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This Is Why People Say Collagen Supplements Don't Work

Hannah Frye
Author:
January 13, 2023
Hannah Frye
mbg Assistant Beauty Editor
By Hannah Frye
mbg Assistant Beauty Editor
Hannah Frye is the Assistant Beauty Editor at mindbodygreen. She has a B.S. in journalism and a minor in women’s, gender, and queer studies from California Polytechnic State University, San Luis Obispo. Hannah has written across lifestyle sections including health, wellness, sustainability, personal development, and more.
Is Your Collagen Supplement Missing This? The Extra Ingredient It Needs
Image by The Outset / Contributor
January 13, 2023
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Beauty myths, unfortunately, are everywhere. Some people say you shouldn't moisturize your skin if it's already oily. (Not exactly.) Others think piping hot water alone will clear your pores. (Big nope.) Plenty of people also deem collagen supplements faulty, which isn't true at all. 

That being said, not every collagen supplement is going to have the same effects. In fact, there's one distinction in the fine print that may determine whether or not you'll see positive results. Here's what to look for and why it matters. 

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Why you should always look for hydrolyzed peptides. 

"Collagen supplements are some of the best nutritional supplements to help improve the quality and health of your skin,"* holistic plastic surgeon Anthony Youn, M.D., says in a recent TikTok video. "This was shown in a recent meta-analysis of over 1,100 people taking collagen1. They found that taking collagen for 90 days was effective in [supporting] skin aging. It does this by [easing] wrinkles and improving the skin elasticity and hydration."*

But here's the thing—this huge meta-analysis1 included studies evaluating hydrolyzed collagen peptides. This is an important distinction, as not every collagen supplement out there is hydrolyzed to the same degree.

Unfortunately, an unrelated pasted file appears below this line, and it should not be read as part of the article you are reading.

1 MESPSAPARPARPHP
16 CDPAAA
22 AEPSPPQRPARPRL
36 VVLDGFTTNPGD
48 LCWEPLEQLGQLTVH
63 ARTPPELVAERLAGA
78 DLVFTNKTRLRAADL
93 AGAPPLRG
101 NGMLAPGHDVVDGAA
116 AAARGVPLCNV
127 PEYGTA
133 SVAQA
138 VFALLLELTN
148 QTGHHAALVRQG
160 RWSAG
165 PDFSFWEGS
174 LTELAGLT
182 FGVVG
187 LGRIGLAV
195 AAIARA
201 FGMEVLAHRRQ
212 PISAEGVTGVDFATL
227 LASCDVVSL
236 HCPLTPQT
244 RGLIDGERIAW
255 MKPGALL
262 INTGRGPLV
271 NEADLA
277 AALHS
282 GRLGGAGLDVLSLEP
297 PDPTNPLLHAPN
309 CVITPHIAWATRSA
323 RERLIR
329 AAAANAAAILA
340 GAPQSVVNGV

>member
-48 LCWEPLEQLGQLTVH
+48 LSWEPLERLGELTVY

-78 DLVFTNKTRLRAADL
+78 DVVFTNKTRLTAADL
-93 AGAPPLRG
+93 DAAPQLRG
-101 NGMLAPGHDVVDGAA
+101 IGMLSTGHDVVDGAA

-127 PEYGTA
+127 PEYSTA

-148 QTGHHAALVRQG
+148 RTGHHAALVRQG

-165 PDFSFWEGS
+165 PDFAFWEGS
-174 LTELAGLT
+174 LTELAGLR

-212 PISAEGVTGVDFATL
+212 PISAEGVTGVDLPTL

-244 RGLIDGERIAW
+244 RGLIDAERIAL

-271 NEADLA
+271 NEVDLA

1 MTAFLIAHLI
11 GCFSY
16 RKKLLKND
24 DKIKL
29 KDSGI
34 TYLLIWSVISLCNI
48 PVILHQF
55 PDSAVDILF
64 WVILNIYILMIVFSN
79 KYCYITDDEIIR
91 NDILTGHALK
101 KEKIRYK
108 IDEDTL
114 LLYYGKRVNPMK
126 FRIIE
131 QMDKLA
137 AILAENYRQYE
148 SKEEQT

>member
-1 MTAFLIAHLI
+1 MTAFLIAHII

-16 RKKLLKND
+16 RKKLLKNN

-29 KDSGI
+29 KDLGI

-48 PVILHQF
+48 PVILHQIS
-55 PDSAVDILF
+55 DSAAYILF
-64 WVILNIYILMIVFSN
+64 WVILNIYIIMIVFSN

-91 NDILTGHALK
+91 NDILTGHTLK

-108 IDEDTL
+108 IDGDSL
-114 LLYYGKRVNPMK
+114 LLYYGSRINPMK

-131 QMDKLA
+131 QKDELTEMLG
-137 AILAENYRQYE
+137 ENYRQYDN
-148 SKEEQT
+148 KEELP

When collagen is hydrolyzed (like the peptides used in mbg's beauty & gut collagen+ formula), the body can more optimally absorb the peptides and, thus, use the collagen more efficiently. See, hydrolyzed collagen peptides have been shown to help promote your body's natural production of collagen2 and other molecules that make up the skin, like elastin and fibrillin.* If collagen isn't hydrolyzed, it's not useful.

"So, don't believe the naysayers; collagen does work," Youn adds. Just be sure to scout a trustworthy formula, one that provides the most bang for your buck (as collagen supplements can be expensive). 

Our recommendation, of course, is the mbg beauty & gut collagen+ powder. In addition to grass-fed hydrolyzed collagen peptides, this formula contains vitamins C and E, hyaluronic acid, L-glutamine, biotin, and even more skin-loving ingredients.* This means it's more than just a collagen supplement—not to mention, it helps support a healthy gut as well (and remember, the gut and skin are connected).*

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The takeaway. 

Plenty of people claim that collagen supplements don't work, and to be fair, some of them might not work for everyone. However, hydrolyzed collagen peptides have been shown to support skin aging in extensive research studies1.* Want to learn more about the ins and outs of these supplements? Check out our full guide here for more benefits, dosage information, and what to look for. 

If you are pregnant, breastfeeding, or taking medications, consult with your doctor before starting a supplement routine. It is always optimal to consult with a health care provider when considering what supplements are right for you.
Hannah Frye
Hannah Frye
mbg Assistant Beauty Editor

Hannah Frye is the Assistant Beauty Editor at mindbodygreen. She has a B.S. in journalism and a minor in women’s, gender, and queer studies from California Polytechnic State University, San Luis Obispo. Hannah has written across lifestyle sections including health, wellness, sustainability, personal development, and more. She previously interned for Almost 30, a top-rated health and wellness podcast. In her current role, Hannah reports on the latest beauty trends, holistic skincare approaches, must-have makeup products, and inclusivity in the beauty industry. She currently lives in New York City.